The awards show aired amid protests against the president's executive order.
It didn't take long for the SAG Awards to get political Sunday night.
When Ashton Kutcher took the stage to introduce the show, he welcomed the crowd "and everyone in airports that belong in my America!" he said to applause from the audience. "You are part of the fabric of who we are, and we we love you and we welcome you."
"We also welcome you to the 23rd annual Screen Actors Guild Awards..." he joked.
Several award winners also addressed President Donald Trump's controversial executive order and immigration ban in their acceptance speeches.
Protests continued Sunday across the country against Trump's immigration and travel ban, with demonstrations at LAX in Los Angeles, JFK in New York, Dulles in Washington and Logan Airport in Boston gaining support. L.A. Mayor Eric Garcetti was reportedly part of the group at LAX to demonstrate in support of travelers being detained from countries on the banned list, which includes Iran, Iraq, Syria, Lybia, Sudan, Somalia and Yemen.
Upon winning best actress in a comedy series for HBO's Veep, Julia Louis-Dreyfus joked that whether the Russians "did or did not hack" this awards show, "this award is legitimate and I won. I'm the winner, the winner is me. Landslide!"
The actress added that she is "horrified" by the immigrant ban, being the child of an immigrant. "My father fled religious persecution in Nazi-occupied France," she said. "I am American patriot. I love this country and because I love this country, I am horrified by its blemishes. And this immigrant ban is a blemish and it is un-American."
Accepting his award for best actor in a comedy series, Shameless' William H. Macy said he'd actually like to "thank President Trump for making Frank Gallagher seem so normal."
Speaking for the cast of Orange Is the New Black, who won best ensemble in a comedy series, Taylor Schilling spoke about Trump's immigration ban: "We stand up here representing a diverse group of people, representing generations of families who have sought a better life here," Schilling said, as castmembers shouted out their countries of origin. "We know that it's going to be up to us and all of you to keep telling stories. What united us is stronger than the forces that seek to divide us."
Upon winning the SAG Award for best male actor in a supporting role for Moonlight, Mahershala Ali delivered a powerful speech about being a Muslim in America. He told the crowd, "When we get caught up in the minutiae and the details that make us all different, I think there's two ways of seeing that. There's the opportunity to see the texture of that person, the characteristics that make them unique, and then there's an opportunity to go to war about it and say that this person is different from me, I don't like you, let's battle."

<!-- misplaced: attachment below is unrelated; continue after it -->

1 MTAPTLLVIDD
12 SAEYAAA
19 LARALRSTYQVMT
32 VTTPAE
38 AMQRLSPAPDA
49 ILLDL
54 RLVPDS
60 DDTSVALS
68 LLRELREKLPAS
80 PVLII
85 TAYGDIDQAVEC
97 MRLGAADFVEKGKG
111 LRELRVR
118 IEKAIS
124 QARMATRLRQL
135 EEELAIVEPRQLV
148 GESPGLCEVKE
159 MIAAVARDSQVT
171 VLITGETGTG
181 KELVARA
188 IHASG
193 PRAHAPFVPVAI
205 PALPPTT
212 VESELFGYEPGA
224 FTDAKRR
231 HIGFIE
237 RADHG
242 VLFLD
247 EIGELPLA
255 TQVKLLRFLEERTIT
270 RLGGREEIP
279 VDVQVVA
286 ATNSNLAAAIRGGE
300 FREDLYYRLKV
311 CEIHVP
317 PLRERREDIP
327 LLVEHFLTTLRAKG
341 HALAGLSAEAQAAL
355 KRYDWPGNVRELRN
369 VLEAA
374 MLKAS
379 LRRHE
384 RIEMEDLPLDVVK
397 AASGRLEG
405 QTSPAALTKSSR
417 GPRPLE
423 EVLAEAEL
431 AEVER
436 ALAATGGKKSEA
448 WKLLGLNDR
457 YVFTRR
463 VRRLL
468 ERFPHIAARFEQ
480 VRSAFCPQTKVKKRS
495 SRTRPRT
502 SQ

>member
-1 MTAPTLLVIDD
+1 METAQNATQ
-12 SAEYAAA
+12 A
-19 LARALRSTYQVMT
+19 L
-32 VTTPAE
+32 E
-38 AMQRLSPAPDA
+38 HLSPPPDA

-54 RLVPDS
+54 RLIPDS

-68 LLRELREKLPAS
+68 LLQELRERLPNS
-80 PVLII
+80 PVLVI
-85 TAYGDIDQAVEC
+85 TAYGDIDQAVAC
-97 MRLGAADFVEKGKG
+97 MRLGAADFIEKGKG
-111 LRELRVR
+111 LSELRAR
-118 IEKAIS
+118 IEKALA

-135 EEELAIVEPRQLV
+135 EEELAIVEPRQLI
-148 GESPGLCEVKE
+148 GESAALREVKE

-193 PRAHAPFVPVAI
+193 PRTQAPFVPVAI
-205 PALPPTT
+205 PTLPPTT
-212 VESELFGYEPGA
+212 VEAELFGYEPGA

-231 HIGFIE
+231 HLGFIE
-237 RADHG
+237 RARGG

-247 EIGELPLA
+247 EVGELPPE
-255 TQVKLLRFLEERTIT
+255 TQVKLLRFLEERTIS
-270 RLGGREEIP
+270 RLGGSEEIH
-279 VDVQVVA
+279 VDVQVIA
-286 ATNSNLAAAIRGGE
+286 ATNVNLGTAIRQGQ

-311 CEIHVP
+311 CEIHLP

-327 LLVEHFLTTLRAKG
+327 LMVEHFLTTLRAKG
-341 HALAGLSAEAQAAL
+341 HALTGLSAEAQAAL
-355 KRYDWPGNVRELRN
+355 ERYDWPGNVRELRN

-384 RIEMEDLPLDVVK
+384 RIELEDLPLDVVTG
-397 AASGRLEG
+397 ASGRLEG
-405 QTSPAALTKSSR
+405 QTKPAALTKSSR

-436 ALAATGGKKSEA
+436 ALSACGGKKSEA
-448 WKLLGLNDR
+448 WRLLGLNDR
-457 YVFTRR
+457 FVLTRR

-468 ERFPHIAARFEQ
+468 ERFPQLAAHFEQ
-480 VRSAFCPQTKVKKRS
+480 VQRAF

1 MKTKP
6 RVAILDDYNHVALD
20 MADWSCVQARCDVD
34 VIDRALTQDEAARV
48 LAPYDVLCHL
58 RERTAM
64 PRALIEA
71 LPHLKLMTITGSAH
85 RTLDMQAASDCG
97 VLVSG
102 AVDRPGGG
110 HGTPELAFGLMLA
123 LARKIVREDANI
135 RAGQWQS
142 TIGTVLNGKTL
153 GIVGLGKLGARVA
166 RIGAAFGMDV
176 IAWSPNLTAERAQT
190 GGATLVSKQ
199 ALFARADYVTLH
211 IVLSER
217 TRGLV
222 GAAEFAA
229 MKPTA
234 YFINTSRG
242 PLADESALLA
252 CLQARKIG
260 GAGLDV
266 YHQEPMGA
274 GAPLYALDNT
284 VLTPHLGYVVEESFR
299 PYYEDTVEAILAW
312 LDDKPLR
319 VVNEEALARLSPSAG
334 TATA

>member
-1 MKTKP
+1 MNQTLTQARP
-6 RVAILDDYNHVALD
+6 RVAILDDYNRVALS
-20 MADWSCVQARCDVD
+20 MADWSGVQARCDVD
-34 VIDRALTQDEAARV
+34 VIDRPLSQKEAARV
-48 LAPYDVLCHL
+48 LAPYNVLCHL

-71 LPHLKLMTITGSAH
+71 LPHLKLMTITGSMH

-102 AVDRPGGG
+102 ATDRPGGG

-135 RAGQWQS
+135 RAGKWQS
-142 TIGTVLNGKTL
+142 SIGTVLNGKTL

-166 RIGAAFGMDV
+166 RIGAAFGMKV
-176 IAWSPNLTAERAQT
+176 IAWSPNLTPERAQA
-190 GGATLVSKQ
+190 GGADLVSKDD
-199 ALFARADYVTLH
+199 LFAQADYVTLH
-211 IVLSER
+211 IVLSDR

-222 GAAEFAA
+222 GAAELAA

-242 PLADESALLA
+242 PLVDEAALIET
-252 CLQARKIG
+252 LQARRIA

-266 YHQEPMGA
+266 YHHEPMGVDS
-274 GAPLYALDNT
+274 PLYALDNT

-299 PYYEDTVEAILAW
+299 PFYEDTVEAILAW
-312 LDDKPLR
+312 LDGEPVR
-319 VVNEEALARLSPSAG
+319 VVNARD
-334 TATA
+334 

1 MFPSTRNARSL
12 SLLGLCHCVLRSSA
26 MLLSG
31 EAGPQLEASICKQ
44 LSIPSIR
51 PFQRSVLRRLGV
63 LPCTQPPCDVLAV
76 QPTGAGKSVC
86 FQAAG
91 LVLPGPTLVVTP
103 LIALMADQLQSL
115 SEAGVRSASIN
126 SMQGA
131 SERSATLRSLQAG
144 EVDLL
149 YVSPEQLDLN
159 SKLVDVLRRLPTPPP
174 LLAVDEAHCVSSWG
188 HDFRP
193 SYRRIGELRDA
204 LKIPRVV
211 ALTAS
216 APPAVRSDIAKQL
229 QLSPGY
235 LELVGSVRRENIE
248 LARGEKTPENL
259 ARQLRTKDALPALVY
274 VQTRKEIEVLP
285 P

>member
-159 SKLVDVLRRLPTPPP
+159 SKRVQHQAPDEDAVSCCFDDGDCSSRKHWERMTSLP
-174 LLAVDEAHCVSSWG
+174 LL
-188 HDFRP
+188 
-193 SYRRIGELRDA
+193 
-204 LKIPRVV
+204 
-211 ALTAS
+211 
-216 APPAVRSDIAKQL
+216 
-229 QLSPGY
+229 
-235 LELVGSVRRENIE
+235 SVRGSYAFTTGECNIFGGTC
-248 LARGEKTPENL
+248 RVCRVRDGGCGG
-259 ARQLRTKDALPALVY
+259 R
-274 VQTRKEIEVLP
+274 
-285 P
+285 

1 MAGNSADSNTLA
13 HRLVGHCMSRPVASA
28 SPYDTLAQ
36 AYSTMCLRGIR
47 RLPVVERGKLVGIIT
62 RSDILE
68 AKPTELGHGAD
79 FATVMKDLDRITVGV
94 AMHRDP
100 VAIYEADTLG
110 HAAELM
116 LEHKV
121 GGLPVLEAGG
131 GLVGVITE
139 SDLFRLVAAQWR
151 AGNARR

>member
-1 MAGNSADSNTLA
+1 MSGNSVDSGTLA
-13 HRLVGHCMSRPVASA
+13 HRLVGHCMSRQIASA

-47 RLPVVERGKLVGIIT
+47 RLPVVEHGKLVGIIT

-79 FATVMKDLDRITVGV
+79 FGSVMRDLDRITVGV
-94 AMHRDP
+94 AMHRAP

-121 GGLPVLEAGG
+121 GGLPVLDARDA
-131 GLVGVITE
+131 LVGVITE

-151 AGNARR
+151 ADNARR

"I'm a Muslim," said the actor proudly, adding that his mother, an ordained minister, "didn't do backflips when I called her to tell her I converted." But now, he says, they "put things to the side" and "we love each other."
David Harbour spoke on behalf of the cast of Stranger Things, who won best ensemble in a drama series: "In light of everything that's going on in the world today, it's difficult to celebrate the already-celebrated Stranger Things, but this award from you who take your craft seriously and earnestly believe, like me, that great acting can change the world," he said. "Now, as we act in the continuing narrative of Stranger Things, we 1983 Midwesterners will repel bullies, we will shelter freaks and outcasts, those who have no home. We will get past the lies, we will hunt monsters. And when we are at a loss amidst the hypocrisy and the casual violence of certain individuals and institutions. We will, as per Chief Jim Hopper, punch some people in the face when they seek to destroy the weak, the disenfranchised and the marginalized!"
The executive order was also a point of conversation and protest on the SAG Awards red carpet, with Dev Patel telling The Hollywood Reporter that he had just flew in from India, and "to fly into what was a nightmare, to realize that this is actually happening right now in the world, in a country where I live, it's heartbreaking. The first thought that came in my head was just thousands of children and mothers and young fathers that have turned up to these shores with hope, and they're being swatted away. It's just so divisive and negative and wrong. It's scary, it's really scary."
Actors including Kerry Washington, who wore safety pins on the red carpet in solidarity with refugees, and The Big Bang Theory star Simon Helberg and his wife, actress Jocelyn Towne, who appeared on the red carpet with a sign that read: "Refugees welcome." Words across Towne's chest read: "Let Them In."
The White House on Sunday released a statement defending the immigration order, specifically taking aim at the media's coverage of the ban thus far. “America is a proud nation of immigrants and we will continue to show compassion to those fleeing oppression, but we will do so while protecting our own citizens and border," read the statement. "America has always been the land of the free and home of the brave. We will keep it free and keep it safe, as the media knows, but refuses to say."
The awards were handed out at the Shrine Exposition Center in Los Angeles.